Village on Adams thirsts for area proposal
by Taylor Dungeon
Blade Staff Writer
Reposted from the Toledo Blade. To read the full article, visit http://www.toledoblade.com/local/2015/09/28/Outdoor-imbibing-may-come-soon.html
The Village on Adams may become home to a new area in which bar patrons will be able to socialize outdoors with open containers of alcohol.
In May, just after Ohio lawmakers created “outdoor refreshment areas,” Zach Lahey and the rest of The Village on Adams board started developing plans for such an area in Toledo.
Along with city officials and representatives from the chamber of commerce, the Warehouse District, and UpTown Association, Toledo’s open-refreshment proponents have drawn up plans for an open-container area in a 10-block section of Adams Street.
The new state law allows cities with populations of more than 35,000 to create one entertainment district, or outdoor refreshment area, where people may legally walk outside with open containers of alcohol. Cities with more than 50,000 residents may create two areas. In larger cities, the districts could not be larger than half a square mile.
The measure was aimed at helping Cincinnati capitalize on this summer’s Major League Baseball All Star game, but now other cities are considering creating open-refreshment areas of their own.
Toledo City Council must approve creation of the open-refreshment area.
“The Warehouse District is a prime candidate for a second area; they're also going to be paying close attention,” said Mr. Lahey, the treasurer of the Adams Street group. “If we screw it up, we mess it up for them.”
Putting together the outdoor refreshment area has not been without challenges. Although such areas exist in other parts of the country — including Bourbon Street in New Orleans and Beale Street in Memphis, Tenn. — they’re new to Ohio, which may cause concern for nearby residents. The proposed area of Adams Street, between 10th and 21st streets, includes two schools, Toledo School for the Arts and Life Skills High School.
“It's been an extremely open process,” said Douglas Mead, director of Toledo School for the Arts.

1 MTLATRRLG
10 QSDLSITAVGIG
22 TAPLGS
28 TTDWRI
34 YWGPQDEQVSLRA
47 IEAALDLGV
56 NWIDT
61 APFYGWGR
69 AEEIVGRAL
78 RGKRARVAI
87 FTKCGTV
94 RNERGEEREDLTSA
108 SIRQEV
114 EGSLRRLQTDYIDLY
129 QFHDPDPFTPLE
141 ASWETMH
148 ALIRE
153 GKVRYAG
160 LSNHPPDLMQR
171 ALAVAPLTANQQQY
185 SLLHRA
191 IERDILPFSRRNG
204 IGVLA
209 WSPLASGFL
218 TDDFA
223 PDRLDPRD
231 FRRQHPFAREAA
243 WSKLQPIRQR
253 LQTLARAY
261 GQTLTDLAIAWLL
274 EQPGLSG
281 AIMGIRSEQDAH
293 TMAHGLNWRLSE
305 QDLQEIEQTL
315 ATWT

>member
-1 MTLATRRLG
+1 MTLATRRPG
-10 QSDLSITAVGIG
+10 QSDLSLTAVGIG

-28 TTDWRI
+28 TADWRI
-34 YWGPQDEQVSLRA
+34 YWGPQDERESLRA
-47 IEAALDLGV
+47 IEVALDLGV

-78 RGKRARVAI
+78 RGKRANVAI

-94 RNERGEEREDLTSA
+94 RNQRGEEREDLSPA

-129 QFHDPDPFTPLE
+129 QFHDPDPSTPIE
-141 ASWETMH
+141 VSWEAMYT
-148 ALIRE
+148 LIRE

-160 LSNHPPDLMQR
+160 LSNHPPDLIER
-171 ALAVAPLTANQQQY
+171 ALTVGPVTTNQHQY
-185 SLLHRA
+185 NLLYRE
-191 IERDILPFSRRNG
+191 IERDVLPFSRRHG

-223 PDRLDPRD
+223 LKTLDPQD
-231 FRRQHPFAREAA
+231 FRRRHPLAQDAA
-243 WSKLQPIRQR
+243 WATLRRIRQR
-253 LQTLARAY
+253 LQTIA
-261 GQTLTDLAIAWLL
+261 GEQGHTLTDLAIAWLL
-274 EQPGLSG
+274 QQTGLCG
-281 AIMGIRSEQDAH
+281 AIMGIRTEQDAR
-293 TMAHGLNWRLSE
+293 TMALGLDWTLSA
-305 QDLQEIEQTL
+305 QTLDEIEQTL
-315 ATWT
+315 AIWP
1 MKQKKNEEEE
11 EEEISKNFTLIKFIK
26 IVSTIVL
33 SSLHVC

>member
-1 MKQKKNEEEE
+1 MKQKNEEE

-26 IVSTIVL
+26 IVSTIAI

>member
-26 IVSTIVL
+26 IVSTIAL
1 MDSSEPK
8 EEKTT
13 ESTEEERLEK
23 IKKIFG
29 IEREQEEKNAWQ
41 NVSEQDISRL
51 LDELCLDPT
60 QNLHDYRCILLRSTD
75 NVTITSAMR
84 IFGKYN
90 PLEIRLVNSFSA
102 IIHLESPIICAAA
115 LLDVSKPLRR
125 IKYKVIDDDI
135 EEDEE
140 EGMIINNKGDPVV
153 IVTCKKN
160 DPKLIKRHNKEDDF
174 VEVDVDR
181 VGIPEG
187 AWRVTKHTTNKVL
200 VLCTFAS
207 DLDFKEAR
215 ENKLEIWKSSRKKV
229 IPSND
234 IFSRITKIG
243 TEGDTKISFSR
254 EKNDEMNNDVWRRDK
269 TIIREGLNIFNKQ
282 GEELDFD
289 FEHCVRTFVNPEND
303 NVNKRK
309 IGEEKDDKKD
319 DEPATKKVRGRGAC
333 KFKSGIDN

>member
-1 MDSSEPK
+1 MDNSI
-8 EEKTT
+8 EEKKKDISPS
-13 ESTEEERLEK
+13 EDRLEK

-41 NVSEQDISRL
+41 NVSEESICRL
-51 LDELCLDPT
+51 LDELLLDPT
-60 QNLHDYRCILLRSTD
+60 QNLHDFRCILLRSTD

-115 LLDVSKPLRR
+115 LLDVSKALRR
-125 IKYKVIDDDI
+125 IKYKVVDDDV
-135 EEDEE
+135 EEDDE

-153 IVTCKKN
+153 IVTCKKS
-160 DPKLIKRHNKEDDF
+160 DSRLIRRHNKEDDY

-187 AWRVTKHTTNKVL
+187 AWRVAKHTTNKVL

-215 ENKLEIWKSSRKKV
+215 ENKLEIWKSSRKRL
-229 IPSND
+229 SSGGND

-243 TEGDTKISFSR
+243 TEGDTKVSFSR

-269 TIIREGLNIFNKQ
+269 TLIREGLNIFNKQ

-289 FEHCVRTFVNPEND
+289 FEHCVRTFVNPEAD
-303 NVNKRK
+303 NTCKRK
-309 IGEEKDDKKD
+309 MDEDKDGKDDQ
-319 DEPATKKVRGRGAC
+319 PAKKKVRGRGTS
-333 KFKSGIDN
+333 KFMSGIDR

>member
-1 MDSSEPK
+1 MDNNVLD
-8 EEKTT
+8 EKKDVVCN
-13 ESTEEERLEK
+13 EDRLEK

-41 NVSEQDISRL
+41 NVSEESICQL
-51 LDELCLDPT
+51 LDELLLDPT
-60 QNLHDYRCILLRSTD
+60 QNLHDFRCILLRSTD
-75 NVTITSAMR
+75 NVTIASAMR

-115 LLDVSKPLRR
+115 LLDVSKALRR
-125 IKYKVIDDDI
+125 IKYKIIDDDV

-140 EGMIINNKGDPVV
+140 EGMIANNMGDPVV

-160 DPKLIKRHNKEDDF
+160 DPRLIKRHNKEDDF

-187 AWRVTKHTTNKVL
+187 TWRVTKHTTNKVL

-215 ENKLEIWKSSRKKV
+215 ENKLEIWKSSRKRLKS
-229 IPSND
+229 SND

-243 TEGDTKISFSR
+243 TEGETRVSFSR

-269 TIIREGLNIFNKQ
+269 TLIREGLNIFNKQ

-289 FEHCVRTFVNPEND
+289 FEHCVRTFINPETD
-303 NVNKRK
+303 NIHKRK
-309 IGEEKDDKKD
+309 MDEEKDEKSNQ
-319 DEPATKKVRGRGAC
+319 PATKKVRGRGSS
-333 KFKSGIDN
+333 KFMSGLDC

Mr. Mead said school officials have been part of the conversations about the proposal. The school has asked for, and the Village on Adams has planned for, security to keep students safe.
The law mandates that the outdoor refreshment area operate only in designated areas and within limited hours. The proposal on Adams is for operation Monday through Friday from 5 p.m. to 1 a.m. and from noon to 1 a.m. Saturday and Sunday. During the school week, and for special events, Toledo police or deputies from the Lucas County Sheriff's Office would be present outside the school, although final arrangements are pending , Mr. Lahey said. Once school children are gone from the area, the officer or officers would patrol the rest of the area. The Village on Adams also plans to pay for additional police or deputies to be present.
“Our intention is to use that additional security to really be focused on protecting the TSA campus and keeping a close watch on people making sure they stay on Adams Street and are not interacting with the students, and just really creating a safe zone for students no matter how late there happens to be an event,” Mr. Lahey said.
Mr. Mead, on Sept. 16, sent a letter to parents of TSA students, outlining the proposal. Since then, Mr. Mead has not received any feedback, positive or negative, he said.
Mr. Lahey said he went around the neighborhood, talking to business owners and residents to seek their input.
“The thing that surprised and delighted me most is how much the neighborhood has supported us,” Mr. Lahey said. “It's nice to have the vast majority of the neighborhood supporting us.”
The Village on Adams board also is working with the city to get new signage for the street, if the proposal is presented and approved by council, to clearly mark the refreshment-area boundaries.
The law has many nuances, including that drinks purchased at one bar and taken outside cannot then be taken into another establishment or back into the bar from which they were purchased. The “to-go” drinks must also be served in cups.
Mr. Lahey said the village has plans to use compostable cups, such as a soy-based plastic or paper cups, to minimize waste. Drinks to go outdoors will be sold with a $1 additional charge to pay for the cups, added security and other expenses associated with the outdoor-refreshment area, Mr. Lahey said. Some of that money could be used to pay for neighborhood enhancement projects, such as lighting along Adams, he said.
The hope, Mr. Lahey said, is that creating the outdoor-refreshment area on Adams will bring more people to the neighborhood and promote growth downtown. Adams Street patrons also could take in the numerous murals and the two parks the Village on Adams installed this summer.
“We want to be an example,” Mr. Lahey said. “We want to show that it can be a good thing for any city that wants to do it. We're staking our organization’s reputation on it. And the street’s reputation on it. And Toledo as a whole.”